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Frederick H. Dyer, Compendium of the War of the Rebellion: Regimental Histories 58 0 Browse Search
Comte de Paris, History of the Civil War in America. Vol. 3. (ed. Henry Coppee , LL.D.) 10 0 Browse Search
Brigadier-General Ellison Capers, Confederate Military History, a library of Confederate States Military History: Volume 5, South Carolina (ed. Clement Anselm Evans) 10 0 Browse Search
Harper's Encyclopedia of United States History (ed. Benson Lossing) 8 0 Browse Search
Southern Historical Society Papers, Volume 10. (ed. Reverend J. William Jones) 6 0 Browse Search
George Meade, The Life and Letters of George Gordon Meade, Major-General United States Army (ed. George Gordon Meade) 4 0 Browse Search
Southern Historical Society Papers, Volume 11. (ed. Reverend J. William Jones) 4 0 Browse Search
Adam Badeau, Military history of Ulysses S. Grant from April 1861 to April 1865. Volume 1 4 0 Browse Search
General James Longstreet, From Manassas to Appomattox 4 0 Browse Search
George P. Rowell and Company's American Newspaper Directory, containing accurate lists of all the newspapers and periodicals published in the United States and territories, and the dominion of Canada, and British Colonies of North America., together with a description of the towns and cities in which they are published. (ed. George P. Rowell and company) 4 0 Browse Search
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Browsing named entities in Southern Historical Society Papers, Volume 37. (ed. Reverend J. William Jones). You can also browse the collection for Greenwood or search for Greenwood in all documents.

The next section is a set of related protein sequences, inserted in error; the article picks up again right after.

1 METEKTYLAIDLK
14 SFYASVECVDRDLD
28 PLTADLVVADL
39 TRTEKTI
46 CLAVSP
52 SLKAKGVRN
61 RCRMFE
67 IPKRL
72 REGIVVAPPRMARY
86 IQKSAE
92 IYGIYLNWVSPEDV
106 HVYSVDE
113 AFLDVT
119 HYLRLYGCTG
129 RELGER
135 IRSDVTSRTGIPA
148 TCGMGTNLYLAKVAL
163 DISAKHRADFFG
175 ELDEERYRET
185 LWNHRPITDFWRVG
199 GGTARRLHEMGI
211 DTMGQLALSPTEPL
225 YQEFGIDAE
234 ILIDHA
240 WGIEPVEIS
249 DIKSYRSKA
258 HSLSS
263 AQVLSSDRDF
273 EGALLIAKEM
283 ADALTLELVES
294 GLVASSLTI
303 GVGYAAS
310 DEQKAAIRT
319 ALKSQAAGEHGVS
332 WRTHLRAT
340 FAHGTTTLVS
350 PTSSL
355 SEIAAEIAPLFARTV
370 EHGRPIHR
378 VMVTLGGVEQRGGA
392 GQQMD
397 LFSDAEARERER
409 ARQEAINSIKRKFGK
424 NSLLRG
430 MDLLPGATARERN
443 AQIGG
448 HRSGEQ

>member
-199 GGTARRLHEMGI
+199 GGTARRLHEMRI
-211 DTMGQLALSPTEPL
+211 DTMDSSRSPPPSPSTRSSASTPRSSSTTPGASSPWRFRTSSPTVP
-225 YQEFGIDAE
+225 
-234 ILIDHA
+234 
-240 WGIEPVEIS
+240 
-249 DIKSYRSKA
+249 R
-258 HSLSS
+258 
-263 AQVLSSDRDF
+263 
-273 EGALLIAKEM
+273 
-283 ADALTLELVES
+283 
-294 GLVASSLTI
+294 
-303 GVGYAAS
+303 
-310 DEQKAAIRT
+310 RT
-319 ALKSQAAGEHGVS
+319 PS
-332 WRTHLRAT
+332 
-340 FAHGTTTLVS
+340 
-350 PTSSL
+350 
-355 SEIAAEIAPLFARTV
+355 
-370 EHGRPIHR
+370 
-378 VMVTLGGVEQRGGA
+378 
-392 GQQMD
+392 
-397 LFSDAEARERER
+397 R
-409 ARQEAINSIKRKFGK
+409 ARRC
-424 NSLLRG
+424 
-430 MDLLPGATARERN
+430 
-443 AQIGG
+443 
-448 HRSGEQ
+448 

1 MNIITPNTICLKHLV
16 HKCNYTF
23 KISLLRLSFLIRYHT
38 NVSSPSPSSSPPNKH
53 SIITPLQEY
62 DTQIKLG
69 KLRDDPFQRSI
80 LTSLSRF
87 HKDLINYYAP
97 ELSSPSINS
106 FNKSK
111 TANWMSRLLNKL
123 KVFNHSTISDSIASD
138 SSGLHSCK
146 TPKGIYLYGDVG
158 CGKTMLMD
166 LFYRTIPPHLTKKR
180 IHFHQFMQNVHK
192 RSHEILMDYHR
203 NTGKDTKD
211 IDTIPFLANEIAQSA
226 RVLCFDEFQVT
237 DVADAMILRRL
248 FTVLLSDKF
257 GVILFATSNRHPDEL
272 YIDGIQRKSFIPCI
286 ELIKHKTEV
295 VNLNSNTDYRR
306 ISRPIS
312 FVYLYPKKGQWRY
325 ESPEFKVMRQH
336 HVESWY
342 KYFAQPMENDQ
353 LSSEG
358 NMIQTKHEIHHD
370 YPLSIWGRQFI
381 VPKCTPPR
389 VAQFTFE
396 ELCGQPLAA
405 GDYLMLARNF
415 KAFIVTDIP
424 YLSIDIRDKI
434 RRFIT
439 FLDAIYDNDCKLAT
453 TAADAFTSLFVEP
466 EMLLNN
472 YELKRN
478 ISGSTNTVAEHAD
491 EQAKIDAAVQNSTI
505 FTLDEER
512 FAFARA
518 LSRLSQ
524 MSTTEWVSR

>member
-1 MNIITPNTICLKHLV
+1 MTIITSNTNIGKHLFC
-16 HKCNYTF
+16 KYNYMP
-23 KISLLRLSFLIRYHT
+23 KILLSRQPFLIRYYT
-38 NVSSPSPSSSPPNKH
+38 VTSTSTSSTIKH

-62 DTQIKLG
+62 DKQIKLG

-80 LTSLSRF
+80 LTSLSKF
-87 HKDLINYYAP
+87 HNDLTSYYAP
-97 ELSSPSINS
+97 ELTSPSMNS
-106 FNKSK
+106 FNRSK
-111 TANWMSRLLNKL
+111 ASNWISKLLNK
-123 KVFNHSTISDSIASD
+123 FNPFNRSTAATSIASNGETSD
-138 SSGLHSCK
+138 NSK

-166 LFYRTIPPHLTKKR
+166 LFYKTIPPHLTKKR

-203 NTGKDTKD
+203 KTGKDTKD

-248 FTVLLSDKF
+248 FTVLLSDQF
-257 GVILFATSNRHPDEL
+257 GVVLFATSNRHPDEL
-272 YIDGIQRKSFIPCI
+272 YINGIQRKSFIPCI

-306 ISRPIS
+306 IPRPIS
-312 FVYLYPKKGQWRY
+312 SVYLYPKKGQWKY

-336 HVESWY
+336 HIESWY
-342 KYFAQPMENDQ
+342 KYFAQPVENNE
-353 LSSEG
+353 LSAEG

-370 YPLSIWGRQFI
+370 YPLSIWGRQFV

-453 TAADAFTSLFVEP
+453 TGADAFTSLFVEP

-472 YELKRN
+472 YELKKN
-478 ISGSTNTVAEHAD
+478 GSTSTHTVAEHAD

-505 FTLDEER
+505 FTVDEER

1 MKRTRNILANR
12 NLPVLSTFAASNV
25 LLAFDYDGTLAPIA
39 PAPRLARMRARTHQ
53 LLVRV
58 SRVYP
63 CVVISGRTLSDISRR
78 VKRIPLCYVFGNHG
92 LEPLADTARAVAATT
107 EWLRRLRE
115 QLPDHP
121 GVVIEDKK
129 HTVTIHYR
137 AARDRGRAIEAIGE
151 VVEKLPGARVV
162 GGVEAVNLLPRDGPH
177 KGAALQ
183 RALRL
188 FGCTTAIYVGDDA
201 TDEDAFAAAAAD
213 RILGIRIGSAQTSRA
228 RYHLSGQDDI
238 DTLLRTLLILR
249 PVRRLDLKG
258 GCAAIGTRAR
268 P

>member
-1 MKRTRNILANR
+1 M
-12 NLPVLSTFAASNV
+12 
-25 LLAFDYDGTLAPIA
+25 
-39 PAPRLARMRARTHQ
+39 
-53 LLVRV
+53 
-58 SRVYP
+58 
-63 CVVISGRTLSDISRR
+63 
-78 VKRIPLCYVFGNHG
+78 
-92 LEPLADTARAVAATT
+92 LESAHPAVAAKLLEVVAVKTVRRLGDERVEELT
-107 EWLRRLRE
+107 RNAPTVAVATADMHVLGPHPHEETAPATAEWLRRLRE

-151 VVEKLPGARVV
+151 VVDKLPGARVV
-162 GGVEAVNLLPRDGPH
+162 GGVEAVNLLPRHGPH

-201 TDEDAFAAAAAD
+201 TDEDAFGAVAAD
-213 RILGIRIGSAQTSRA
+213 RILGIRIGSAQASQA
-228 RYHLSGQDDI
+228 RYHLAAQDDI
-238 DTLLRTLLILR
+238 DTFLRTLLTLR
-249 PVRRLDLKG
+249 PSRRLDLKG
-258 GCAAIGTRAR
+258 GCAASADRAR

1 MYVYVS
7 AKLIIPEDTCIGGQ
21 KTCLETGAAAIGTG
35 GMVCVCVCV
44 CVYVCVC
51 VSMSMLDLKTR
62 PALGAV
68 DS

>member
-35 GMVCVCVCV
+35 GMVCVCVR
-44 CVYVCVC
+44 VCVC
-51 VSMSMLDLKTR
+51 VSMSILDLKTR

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Southern Historical Society Papers, Volume 37. (ed. Reverend J. William Jones), Work of the Ordnance Bureau of the war Department of the Confederate States, 1861-5. (search)
charge of Lieut.-Col. J. H. Burton, who had had experience at the government factory at Enfield, in England. It was determined to place this armory also at Macon Ga., where one of the temporary arsenals had already been established. The buildings were begun in 1863, and they were pushed forward, but they were not nearly as far advanced as those of the laboratory when arrested by the end of the war. Col. Burton went abroad to contract for the necessary machinery, chiefly with the firm of Greenwood & Batley, at Leeds, England, and a good deal of work had been done towards filling the large contracts. The work of preparing ordnance supplies for the immediate demands of the armies in the field had to be scattered at a number of different places throughout the South. The railroads were not very amply equipped at the outbreak of the war, and were grievously over-burdened in operation, so that it would have been impossible to transport material to any single point from great distances o
Southern Historical Society Papers, Volume 37. (ed. Reverend J. William Jones), Review of the Gettysburg campaign. (search)
om Fayetteville to Cashtown, at the east base of South Mountain, where it remained until the morning of the 1st. Pender's division on the afternoon of the 30th, moved up to the north or west side of the mountain, from which point it moved on the morning of the 1st. Anderson's division reached Fayetteville on the 27th, where it remained until the morning of the 1st. Longstreet's corps, except Pickett's division, which was left at Chambersburg to guard the rear, was moved on the 30th to Greenwood. The respective distances of these two corps from Gettysburg on the morning of the 1st was as follows: Heth's division nine miles; Pender's in rear of Heath's a short distance further; Anderson's at Fayetteville, seventeen miles; two divisions of Longstreet's corps, Hood and McLaws at Greenwood, fourteen miles; and Pickett's at Chambersburg, twenty-four miles. General Lee, writing from Greenwood on July 1st to Imboden, who with a force of cavalry had marched from West Virginia and was a